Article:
Although lead-based paint has been off the shelves for quite some time now, there are still plenty of homes and buildings covered with lead-based paint. This doesn’t pose a huge health risk, as long as the paint remains undisturbed and intact. However, when a structure with lead paint is being remodeled or demolished, the risk of contamination is increased.
The biggest risk lead paint presents is from dust. When a wall or piece of wood is cut, broken, or knocked down dust is inevitably created. This dust can then travel into the community by air or by landing on the workers’ vehicles and clothing. This is why controlling dust is a top priority when doing demolition on a structure that contains lead paint.
Here are a few ways we can keep the dust at a minimum.
- Wetting the surfaces of contaminated surfaces
- Using proper ventilation to control where the dust lands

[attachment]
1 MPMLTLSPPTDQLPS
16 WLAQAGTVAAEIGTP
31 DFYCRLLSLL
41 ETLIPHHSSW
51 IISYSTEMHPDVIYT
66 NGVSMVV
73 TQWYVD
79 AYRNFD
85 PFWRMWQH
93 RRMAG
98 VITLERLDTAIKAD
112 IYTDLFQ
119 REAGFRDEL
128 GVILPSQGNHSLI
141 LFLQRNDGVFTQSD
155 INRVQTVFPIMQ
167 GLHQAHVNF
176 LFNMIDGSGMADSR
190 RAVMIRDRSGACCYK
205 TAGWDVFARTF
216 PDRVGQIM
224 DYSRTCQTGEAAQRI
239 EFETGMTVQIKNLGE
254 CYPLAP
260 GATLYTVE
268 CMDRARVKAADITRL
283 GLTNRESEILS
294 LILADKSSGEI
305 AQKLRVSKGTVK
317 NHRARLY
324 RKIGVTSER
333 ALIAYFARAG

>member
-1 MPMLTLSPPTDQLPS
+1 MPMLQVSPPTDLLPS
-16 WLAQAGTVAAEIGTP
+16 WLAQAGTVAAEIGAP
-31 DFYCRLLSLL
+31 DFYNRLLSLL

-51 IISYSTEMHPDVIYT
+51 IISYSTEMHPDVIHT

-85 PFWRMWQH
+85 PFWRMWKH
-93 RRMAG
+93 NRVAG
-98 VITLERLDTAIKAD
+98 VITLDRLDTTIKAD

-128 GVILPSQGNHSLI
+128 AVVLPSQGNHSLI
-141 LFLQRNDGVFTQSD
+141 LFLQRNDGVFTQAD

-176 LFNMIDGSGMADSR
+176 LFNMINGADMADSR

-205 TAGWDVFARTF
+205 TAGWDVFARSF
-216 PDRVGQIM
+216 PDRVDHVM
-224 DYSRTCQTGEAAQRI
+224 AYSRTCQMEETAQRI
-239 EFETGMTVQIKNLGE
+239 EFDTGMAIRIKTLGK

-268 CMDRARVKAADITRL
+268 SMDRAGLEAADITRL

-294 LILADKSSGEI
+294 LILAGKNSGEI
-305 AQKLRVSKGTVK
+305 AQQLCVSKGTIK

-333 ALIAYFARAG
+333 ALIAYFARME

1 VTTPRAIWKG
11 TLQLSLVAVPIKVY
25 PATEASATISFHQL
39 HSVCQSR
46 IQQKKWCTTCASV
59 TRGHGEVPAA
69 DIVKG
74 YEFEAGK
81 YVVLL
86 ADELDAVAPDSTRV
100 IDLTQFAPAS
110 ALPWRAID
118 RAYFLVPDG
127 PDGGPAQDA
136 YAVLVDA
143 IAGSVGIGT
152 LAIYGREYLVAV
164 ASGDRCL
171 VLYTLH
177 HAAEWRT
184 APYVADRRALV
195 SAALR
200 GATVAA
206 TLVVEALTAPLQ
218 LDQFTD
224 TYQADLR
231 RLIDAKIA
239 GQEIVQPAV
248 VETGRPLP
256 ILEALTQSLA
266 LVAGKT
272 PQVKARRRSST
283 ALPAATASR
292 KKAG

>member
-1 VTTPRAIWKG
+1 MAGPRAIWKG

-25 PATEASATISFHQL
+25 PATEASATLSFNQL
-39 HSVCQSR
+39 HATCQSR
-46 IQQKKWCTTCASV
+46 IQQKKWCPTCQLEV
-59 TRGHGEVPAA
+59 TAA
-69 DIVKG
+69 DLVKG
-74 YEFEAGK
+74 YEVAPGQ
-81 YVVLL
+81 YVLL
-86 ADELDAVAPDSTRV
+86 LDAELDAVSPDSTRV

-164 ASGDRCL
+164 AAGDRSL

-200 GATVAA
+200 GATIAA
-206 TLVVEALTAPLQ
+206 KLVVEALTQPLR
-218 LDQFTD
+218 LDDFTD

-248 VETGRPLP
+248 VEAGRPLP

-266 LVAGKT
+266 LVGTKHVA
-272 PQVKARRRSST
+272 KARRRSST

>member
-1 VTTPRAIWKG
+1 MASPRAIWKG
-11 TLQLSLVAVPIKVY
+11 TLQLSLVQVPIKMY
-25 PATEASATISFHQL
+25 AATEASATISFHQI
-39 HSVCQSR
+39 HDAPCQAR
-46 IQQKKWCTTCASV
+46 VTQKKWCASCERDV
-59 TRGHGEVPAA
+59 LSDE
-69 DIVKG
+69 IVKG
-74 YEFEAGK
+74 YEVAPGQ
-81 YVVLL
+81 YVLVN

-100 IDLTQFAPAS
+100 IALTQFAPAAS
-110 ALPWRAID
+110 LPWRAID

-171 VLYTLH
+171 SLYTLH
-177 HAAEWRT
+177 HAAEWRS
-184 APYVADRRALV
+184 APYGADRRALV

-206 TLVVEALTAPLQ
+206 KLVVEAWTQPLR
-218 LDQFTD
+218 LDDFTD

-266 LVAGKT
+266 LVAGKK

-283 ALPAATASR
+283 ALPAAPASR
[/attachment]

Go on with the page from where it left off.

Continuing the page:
- Misting the air to limit the distance the dust can travel
- Taking precautions to not cut or break materials more than absolutely necessary
Health Risks of Lead Paint
If lead paint finds its way into the body, by means of dust or other options, it can lead to lead poisoning. The health risks associated with lead poisoning include damage to the: brain, nervous system, blood cells, and kidneys. Small children are especially susceptible to these health risks.
Due to these health risks, the environmental protection agency (EPA) created specific rules for dealing with lead paint demolition. They also created a certification program contractors and demolition companies must go through to legally work with lead paint. This program educates contractors about the risks of lead paint as well as the best practices to use when working around it.